The need for more family doctors was behind a showcase of Waterloo Region on Saturday.

The Greater Kitchener-Waterloo Chamber of Commerce is hosting its 24th annual family-emergency medicine resident tour for the weekend.

Third and fourth year medical resident students from all across Ontario filled the Communitech Hub in Kitchener for a special luncheon as part of the physician recruitment effort to entice more family doctors to either move or start their practice in Waterloo region.

"It's a real opportunity for us to not only showcase the practice opportunities for family doctors, but also the community as a whole," said Ian McLean, Greater Kitchener Waterloo Chamber of Commerce CEO. "We're selling a package of a place to raise their family, a place for them to grow their practice."

The event is organized by the Chamber’s Health Care Resources Council Family Physician Liaison Task Force.

It’s seen as a major recruitment initiative to positively engage young physicians, while promoting the community as a "welcoming, attractive, leading edge centre of medical excellence with promising practice opportunities."

According to the Ontario College of Family Physicians, 1.8 million Ontarians live without a family doctor, and more than 3 million living in the province could be without one by 2025.

McLean said the chamber is hosting 24 family medicine residents and six emergency medicine residents, along with their partners this weekend. 

After talking to the guests, McLean said the chamber believes it's one of only a few regions in the country that provides this kind of opportunity for future family doctors.

The residents and their partners have been meeting high profile business and community leaders to learn more about the region's diversity and innovative spirit. 

The chamber is offering to help find job opportunities for their partners through their business network, if the region turns out to be the place they’d like to call home.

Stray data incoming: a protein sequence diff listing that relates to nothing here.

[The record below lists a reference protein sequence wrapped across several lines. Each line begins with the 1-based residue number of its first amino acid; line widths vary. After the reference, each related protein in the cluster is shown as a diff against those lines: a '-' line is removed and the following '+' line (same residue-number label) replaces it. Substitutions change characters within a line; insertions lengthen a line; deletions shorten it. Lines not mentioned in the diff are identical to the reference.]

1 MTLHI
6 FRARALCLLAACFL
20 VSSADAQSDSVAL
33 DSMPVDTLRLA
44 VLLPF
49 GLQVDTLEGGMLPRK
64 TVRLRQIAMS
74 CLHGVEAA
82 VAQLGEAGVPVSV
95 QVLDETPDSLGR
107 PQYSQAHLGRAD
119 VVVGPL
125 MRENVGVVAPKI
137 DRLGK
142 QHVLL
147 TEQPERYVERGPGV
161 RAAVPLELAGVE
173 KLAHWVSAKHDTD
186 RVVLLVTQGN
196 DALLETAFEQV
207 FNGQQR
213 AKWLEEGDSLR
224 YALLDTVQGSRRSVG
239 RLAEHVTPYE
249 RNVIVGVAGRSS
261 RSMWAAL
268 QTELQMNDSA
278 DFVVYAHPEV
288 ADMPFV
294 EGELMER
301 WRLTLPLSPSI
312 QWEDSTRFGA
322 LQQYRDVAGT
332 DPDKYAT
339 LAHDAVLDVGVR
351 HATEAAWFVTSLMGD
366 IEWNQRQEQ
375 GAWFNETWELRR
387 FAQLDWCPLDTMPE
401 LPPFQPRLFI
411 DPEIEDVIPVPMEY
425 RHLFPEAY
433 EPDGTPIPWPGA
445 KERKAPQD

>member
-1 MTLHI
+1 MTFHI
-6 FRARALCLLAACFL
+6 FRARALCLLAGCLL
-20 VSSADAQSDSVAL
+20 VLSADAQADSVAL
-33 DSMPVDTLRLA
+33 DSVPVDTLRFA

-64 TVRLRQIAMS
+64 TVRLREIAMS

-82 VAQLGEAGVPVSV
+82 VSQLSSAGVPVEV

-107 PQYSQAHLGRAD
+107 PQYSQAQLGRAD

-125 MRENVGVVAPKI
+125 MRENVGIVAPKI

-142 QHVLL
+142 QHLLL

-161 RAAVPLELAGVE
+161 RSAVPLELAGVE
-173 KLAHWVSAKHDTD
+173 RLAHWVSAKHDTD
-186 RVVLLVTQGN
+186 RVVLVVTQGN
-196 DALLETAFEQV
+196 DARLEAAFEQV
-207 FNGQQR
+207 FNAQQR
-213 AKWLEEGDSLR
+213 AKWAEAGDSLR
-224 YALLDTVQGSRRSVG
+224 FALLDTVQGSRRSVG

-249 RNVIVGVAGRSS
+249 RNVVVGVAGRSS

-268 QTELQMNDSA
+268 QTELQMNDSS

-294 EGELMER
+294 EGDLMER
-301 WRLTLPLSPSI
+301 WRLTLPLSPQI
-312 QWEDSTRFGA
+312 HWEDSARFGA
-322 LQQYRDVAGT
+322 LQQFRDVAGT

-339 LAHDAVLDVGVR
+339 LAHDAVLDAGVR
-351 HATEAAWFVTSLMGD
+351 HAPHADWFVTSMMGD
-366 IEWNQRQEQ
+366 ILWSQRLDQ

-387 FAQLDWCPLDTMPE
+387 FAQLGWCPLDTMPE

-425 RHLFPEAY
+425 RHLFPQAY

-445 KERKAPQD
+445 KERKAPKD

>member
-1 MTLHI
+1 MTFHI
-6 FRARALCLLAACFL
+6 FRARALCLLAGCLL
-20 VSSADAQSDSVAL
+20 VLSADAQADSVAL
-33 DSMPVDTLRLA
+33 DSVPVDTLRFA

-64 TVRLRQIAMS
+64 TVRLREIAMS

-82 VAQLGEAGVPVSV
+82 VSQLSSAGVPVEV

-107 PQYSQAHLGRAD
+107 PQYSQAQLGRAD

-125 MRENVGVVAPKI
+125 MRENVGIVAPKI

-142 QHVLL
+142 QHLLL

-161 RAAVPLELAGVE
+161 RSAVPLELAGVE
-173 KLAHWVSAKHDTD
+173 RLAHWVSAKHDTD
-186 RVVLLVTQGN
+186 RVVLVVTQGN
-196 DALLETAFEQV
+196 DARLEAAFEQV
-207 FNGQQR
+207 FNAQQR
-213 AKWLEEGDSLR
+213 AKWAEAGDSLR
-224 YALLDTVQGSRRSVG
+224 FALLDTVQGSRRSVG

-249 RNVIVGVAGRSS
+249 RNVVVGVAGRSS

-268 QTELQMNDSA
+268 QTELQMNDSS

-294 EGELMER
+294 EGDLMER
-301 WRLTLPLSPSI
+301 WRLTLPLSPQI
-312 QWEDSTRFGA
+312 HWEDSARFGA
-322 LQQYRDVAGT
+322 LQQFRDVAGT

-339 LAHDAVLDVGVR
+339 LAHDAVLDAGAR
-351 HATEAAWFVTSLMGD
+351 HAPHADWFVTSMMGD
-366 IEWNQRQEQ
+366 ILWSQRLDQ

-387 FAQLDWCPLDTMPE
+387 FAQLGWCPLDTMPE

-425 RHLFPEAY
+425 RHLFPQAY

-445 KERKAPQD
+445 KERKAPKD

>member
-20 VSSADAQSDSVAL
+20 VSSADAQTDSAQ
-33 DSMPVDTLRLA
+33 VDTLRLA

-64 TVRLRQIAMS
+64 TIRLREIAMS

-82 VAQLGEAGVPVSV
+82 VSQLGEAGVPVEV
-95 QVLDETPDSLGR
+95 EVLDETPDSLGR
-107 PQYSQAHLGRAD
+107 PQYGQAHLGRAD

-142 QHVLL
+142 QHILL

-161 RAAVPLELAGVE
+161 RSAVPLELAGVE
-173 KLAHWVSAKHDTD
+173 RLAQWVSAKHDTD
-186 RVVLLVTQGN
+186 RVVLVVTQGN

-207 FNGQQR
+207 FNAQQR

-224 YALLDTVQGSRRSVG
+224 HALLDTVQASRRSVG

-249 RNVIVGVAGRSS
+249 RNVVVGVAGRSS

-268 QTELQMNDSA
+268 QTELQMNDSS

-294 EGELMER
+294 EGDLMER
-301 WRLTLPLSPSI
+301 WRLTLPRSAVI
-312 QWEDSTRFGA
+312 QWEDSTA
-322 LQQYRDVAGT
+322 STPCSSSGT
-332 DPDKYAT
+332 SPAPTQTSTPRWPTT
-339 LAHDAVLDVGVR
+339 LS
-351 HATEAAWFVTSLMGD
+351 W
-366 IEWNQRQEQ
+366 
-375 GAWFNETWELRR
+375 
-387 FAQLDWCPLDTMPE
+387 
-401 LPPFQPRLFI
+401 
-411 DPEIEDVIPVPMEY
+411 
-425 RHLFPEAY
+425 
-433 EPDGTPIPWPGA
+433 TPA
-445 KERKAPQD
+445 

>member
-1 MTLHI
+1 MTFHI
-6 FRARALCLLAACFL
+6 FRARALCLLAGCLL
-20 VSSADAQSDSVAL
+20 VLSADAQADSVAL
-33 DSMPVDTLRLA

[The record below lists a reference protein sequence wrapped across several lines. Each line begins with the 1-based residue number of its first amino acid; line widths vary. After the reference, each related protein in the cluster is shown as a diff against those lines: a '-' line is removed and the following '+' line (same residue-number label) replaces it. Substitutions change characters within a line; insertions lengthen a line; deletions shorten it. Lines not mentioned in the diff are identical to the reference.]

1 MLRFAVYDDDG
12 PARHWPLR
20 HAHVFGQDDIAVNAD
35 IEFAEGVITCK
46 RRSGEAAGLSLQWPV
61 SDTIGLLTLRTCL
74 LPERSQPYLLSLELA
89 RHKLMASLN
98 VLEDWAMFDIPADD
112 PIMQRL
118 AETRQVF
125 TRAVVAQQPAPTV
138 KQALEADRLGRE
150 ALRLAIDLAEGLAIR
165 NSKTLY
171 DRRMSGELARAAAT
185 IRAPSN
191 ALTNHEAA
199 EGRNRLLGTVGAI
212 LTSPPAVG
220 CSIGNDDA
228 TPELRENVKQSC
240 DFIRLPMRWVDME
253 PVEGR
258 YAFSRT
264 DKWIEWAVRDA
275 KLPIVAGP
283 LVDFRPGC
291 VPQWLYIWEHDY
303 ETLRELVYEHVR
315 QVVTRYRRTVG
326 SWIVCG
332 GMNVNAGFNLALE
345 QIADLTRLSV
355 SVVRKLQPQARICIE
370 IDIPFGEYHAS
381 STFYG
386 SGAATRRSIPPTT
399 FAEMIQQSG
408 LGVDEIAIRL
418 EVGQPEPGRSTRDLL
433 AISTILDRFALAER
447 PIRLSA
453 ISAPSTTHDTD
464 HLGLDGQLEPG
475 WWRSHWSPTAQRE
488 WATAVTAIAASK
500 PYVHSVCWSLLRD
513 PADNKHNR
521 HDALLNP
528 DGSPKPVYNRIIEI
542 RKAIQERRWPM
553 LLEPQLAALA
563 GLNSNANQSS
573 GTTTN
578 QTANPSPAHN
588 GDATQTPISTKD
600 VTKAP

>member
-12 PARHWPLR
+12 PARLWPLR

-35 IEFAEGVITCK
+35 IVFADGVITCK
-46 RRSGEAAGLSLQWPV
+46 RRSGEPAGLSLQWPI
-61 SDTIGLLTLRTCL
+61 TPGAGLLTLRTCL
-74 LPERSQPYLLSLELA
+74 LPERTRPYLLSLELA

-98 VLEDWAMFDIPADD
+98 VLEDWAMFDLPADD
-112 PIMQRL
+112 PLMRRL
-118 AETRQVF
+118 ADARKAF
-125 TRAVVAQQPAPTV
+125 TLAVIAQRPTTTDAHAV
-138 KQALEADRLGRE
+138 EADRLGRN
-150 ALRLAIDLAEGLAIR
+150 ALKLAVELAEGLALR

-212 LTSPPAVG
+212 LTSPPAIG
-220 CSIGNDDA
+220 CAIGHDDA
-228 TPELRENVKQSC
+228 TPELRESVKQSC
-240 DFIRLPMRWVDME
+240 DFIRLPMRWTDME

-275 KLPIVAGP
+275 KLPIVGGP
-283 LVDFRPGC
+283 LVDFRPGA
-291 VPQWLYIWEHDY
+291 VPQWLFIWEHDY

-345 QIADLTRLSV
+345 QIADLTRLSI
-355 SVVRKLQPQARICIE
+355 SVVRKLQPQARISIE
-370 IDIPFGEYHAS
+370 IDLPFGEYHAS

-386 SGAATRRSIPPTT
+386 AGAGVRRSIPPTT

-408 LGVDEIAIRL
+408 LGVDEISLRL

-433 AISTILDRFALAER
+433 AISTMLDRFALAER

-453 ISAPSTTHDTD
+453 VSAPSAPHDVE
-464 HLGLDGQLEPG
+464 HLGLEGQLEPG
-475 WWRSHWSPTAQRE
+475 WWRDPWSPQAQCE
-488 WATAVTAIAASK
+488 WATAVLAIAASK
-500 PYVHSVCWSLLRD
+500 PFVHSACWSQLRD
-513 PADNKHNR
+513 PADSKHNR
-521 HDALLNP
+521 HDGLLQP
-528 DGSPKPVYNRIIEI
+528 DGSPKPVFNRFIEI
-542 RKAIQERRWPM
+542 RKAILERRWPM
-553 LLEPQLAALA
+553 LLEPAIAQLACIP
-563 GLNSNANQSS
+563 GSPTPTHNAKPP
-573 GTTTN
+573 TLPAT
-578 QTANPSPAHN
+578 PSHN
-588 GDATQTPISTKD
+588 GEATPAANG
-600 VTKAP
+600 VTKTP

McLean said that, while residents tour medical facilities to meet and speak with local family practitioners, their partners tour the community and have opportunity to explore employment opportunities with local business and community leaders.

"Most years, from this weekend alone we would recruit five to six, sometimes seven or eight of the doctors will decide to come here,” said McLean.

He added that, with more newcomers deciding to lay down roots in the region and many current doctors retiring, the need for additional doctors only continues to intensify.

Local community developer Jeff McIntyre said finding a family doctor will soon be a daunting task for him and his loved ones as well.

"I'm also concerned about people like myself who have been with the same doctor for a number of years and they're getting to the point where they're going to start retiring and I'm not exactly sure what the future is going to hold for me personally and my family,” he said.

Through collaboration with community partners, the chamber said it has helped recruit over 280 family physicians since 1998, when over 40,000 residents did not have access to a family practitioner.

The chamber adds that today, that number is estimated to be around 20,000.